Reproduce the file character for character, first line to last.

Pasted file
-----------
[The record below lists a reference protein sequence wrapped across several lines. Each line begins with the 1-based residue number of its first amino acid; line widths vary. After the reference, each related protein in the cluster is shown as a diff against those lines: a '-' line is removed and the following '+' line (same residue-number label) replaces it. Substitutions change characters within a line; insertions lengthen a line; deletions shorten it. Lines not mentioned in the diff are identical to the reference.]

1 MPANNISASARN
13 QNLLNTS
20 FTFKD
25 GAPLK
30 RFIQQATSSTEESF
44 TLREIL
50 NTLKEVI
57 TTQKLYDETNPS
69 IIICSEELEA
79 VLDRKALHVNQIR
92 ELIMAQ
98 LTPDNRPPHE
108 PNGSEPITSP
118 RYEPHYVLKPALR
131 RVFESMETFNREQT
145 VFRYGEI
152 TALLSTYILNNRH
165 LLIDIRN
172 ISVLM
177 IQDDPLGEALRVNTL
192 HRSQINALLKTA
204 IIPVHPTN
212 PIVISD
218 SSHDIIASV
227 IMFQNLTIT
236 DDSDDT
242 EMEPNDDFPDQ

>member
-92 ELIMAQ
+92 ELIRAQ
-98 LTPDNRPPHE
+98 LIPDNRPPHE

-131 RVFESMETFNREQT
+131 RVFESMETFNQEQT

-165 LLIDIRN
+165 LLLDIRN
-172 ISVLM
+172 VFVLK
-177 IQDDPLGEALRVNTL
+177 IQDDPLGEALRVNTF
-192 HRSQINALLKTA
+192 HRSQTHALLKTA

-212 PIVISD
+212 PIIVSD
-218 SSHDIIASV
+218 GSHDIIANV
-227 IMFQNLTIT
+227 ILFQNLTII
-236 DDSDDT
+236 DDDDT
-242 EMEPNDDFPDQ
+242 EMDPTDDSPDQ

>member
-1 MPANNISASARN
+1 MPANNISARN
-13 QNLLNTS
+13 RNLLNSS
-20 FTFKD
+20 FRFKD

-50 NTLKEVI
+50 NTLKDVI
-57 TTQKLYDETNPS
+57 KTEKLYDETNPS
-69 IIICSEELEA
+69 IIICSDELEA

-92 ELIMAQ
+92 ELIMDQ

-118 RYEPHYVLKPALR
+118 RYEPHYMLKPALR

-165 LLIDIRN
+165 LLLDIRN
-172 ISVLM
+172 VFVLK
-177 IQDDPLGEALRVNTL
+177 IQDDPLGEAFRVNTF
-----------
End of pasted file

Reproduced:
[The record below lists a reference protein sequence wrapped across several lines. Each line begins with the 1-based residue number of its first amino acid; line widths vary. After the reference, each related protein in the cluster is shown as a diff against those lines: a '-' line is removed and the following '+' line (same residue-number label) replaces it. Substitutions change characters within a line; insertions lengthen a line; deletions shorten it. Lines not mentioned in the diff are identical to the reference.]

1 MPANNISASARN
13 QNLLNTS
20 FTFKD
25 GAPLK
30 RFIQQATSSTEESF
44 TLREIL
50 NTLKEVI
57 TTQKLYDETNPS
69 IIICSEELEA
79 VLDRKALHVNQIR
92 ELIMAQ
98 LTPDNRPPHE
108 PNGSEPITSP
118 RYEPHYVLKPALR
131 RVFESMETFNREQT
145 VFRYGEI
152 TALLSTYILNNRH
165 LLIDIRN
172 ISVLM
177 IQDDPLGEALRVNTL
192 HRSQINALLKTA
204 IIPVHPTN
212 PIVISD
218 SSHDIIASV
227 IMFQNLTIT
236 DDSDDT
242 EMEPNDDFPDQ

>member
-92 ELIMAQ
+92 ELIRAQ
-98 LTPDNRPPHE
+98 LIPDNRPPHE

-131 RVFESMETFNREQT
+131 RVFESMETFNQEQT

-165 LLIDIRN
+165 LLLDIRN
-172 ISVLM
+172 VFVLK
-177 IQDDPLGEALRVNTL
+177 IQDDPLGEALRVNTF
-192 HRSQINALLKTA
+192 HRSQTHALLKTA

-212 PIVISD
+212 PIIVSD
-218 SSHDIIASV
+218 GSHDIIANV
-227 IMFQNLTIT
+227 ILFQNLTII
-236 DDSDDT
+236 DDDDT
-242 EMEPNDDFPDQ
+242 EMDPTDDSPDQ

>member
-1 MPANNISASARN
+1 MPANNISARN
-13 QNLLNTS
+13 RNLLNSS
-20 FTFKD
+20 FRFKD

-50 NTLKEVI
+50 NTLKDVI
-57 TTQKLYDETNPS
+57 KTEKLYDETNPS
-69 IIICSEELEA
+69 IIICSDELEA

-92 ELIMAQ
+92 ELIMDQ

-118 RYEPHYVLKPALR
+118 RYEPHYMLKPALR

-165 LLIDIRN
+165 LLLDIRN
-172 ISVLM
+172 VFVLK
-177 IQDDPLGEALRVNTL
+177 IQDDPLGEAFRVNTF